Max Weber (1864-1920) and Émile Durkheim (1858-1917) are considered the two fathers of modern sociology at the highest level.
Weber sees the modern world as the zone of “Ent-zauber-ung:” where ent means removal of, Zauber means magic or enchantment and ung means the process of.
He sees our world as “dis-enchanted.” Everything is scientific or profitable or unwelcome. This makes modern life a productive engine of sorts but extremely desiccated and arid and leads to what Durkheim calls “anomie” (the sense of being adrift, directionless).
We argue in this book that education should be seen as the “last exit” to enchantment before the “grind of life” comes down on the student after the “moratorium” of college.
What is enchantment? Enchantment is that special feeling about something, some topic, field, math problem, painting exhibit, novel, movie, debate, that there’s something there that “makes it all worthwhile” and like a great piece of music, “gets to you” and flies under all cynical radar. The best kind of enchantment can last from age 19-95, if you live that long.
Think of a math or physics problem or novel or painting that gives the student “permanent uplift.”
The pedagogical dimension of enchantment works like this: the student encounters a puzzle or conjecture or story or depiction that constitutes a “healthy obsession.”
After interaction with this phenomenon, he or she can “walk backwards” to the 900-page textbook and go to those pages that are relevant, this making the textbook more like a dictionary that serves as a handy reference book and not as a daunting, exhausting endless “Mt. Everest” of names and equations or faces or dates. The student can “conquer” textbooks by enchantment and only enchantment. Without that engine or motor for the mind and will, one is weighed down and demoralized in advance.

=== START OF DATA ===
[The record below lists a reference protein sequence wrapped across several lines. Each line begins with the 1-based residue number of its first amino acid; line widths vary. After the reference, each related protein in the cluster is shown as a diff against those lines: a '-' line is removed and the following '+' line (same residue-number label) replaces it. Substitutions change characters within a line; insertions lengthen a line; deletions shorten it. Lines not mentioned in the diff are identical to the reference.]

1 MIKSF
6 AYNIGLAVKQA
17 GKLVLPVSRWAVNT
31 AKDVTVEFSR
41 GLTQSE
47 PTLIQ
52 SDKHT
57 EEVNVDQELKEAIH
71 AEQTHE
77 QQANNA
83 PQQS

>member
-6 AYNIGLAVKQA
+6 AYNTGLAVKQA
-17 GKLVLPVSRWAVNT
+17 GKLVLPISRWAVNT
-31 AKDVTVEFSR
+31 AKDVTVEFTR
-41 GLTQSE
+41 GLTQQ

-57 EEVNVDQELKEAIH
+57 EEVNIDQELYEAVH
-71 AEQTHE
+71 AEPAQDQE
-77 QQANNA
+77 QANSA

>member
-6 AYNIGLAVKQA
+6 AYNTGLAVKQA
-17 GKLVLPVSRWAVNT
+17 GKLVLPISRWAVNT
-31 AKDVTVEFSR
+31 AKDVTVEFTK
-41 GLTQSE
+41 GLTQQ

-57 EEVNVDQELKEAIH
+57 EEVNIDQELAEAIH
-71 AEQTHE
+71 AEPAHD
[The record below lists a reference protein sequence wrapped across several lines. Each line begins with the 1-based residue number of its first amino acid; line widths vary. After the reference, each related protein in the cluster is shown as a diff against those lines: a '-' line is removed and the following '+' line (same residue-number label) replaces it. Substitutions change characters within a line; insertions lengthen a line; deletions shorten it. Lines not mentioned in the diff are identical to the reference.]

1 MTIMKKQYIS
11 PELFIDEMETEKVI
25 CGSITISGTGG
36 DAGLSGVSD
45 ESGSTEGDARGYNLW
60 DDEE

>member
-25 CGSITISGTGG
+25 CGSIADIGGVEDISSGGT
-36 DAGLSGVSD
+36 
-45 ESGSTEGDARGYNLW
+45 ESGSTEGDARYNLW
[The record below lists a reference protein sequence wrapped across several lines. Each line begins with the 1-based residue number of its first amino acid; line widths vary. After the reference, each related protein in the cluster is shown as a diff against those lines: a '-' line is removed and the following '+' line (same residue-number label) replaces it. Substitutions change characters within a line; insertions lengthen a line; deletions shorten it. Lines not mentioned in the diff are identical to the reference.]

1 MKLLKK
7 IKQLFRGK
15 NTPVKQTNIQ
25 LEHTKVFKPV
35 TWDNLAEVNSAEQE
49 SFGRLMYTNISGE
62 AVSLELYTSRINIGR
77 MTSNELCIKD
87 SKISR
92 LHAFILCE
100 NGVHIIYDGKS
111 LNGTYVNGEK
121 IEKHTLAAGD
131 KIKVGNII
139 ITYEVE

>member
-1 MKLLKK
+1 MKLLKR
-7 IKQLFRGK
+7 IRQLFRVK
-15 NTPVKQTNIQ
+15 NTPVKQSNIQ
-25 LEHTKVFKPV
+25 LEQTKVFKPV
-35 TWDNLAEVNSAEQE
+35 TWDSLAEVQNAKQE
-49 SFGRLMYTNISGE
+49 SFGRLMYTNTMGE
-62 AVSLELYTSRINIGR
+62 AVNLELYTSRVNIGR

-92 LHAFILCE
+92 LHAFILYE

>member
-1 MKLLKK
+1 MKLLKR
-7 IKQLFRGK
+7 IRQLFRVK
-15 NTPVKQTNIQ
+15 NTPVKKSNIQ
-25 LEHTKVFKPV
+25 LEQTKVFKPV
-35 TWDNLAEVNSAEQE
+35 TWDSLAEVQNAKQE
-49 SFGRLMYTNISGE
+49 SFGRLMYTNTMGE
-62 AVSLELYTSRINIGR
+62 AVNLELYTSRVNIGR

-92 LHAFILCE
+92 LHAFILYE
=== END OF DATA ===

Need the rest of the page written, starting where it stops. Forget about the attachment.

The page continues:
Let’s do two quick examples:
Heraclitus is supposed to have said, “you can’t step into the same river twice.” Zeno says you can’t really cross the street because first you have to reach the midpoint, then the next midnight, and so on forever. You never complete your crossing (see Joseph Mazur’s book, Zeno’s Paradox, from 2008).
Such ancient paradoxes are still perplexing. Great thinkers like Bertrand Russell, Whitehead, Frege, et al wrestled with them many decades.
It’s also puzzling that certain math or logic questions open up “oceans” of analysis. Why might that be? Is that enchanting or depressing?
The last chapter of Tolstoy’s War and Peace masterpiece is a set of reflections on history itself. It’s very enchanting as he wrestles with this “caprice machine” called history.
Enchantment gives you the first steps towards what we call “pre-understanding,” a prerequisite for all deep study.